HUD Funds Eligible Projects According to Communities' Priorities
RCED-00-191: Published: Jul 24, 2000. Publicly Released: Jul 24, 2000.
Pursuant to a congressional request, GAO reviewed the Department of Housing and Urban Development's (HUD) funding of Stewart B. McKinney Homeless Assistance Act projects, focusing on: (1) what process HUD uses to select projects for funding, whether this process is consistent with relevant statutes, and how HUD treats new projects and projects that have been funded in the past (renewal projects); (2) the extent to which HUD funds projects that communities rank as high-priority under their Continuums of Care, and why some high-priority projects are not funded while some low-priority projects are funded; and (3) whether communities face any common problems when applying for funds from HUD, and what actions are needed to correct these problems.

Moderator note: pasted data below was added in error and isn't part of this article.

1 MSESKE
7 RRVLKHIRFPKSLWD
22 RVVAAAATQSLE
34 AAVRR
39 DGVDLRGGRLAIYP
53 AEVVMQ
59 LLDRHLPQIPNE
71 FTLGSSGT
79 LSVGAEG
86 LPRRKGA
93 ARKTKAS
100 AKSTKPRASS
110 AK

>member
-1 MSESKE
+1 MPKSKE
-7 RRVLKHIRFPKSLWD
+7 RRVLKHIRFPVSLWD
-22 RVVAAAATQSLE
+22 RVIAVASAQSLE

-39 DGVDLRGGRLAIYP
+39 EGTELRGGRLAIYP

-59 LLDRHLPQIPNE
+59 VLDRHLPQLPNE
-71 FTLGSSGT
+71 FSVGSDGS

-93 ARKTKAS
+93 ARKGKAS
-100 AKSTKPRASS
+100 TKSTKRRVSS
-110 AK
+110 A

GAO noted that: (1) HUD selects projects for funding on the basis of a three-step process that is consistent with the requirements in relevant statutes, and it does not distinguish between new or renewal projects; (2) under the selection process, HUD considers: (a) communities' overall strategies for addressing homelessness; (b) whether the projects meet the applicable program standards set in the McKinney Act; and (c) the relative need for homeless assistance funds for each community; (3) HUD ranks all eligible projects and awards grants to these projects in the order they are ranked nationally, until the funds available for the competition are depleted; (4) most projects that communities ranked as high priority were awarded funding in 1998 and 1999; (5) for example, in 1999, 92 percent of the projects that were ranked in the top 25 percent of each community's priority list were funded, for those communities that had between 4 and 16 projects on their list; (6) however, for those communities that had three or fewer projects on their priority list, the project identified as the top priority was funded between 34 to 70 percent of the time; (7) furthermore, in those instances in which high-priority projects were not funded under the competition and low-priority projects were funded, it was always because the higher-ranked projects did not meet the applicable program's eligibility requirements; (8) most applicants generally understand the application and paperwork requirements necessary to compete for HUD grants; (9) however, more than one third of the communities that applied for funds in 1999 had significant problems in understanding the application requirements or completing the paperwork; (10) representatives of these communities cited a variety of difficulties in completing the application requirements and in getting information from HUD field office staff about the program and these requirements; (11) for example, some communities reported difficulties caused by the time-consuming and resource-intensive paperwork requirements and the lack of clear instructions and definitions, as well as difficulty in understanding HUD's selection process; and (12) community representatives GAO spoke with suggested a number of actions that HUD could take to alleviate the problems they experienced, such as better training for applicants and field office staff, more use of technology to provide access to information, and a simpler application format.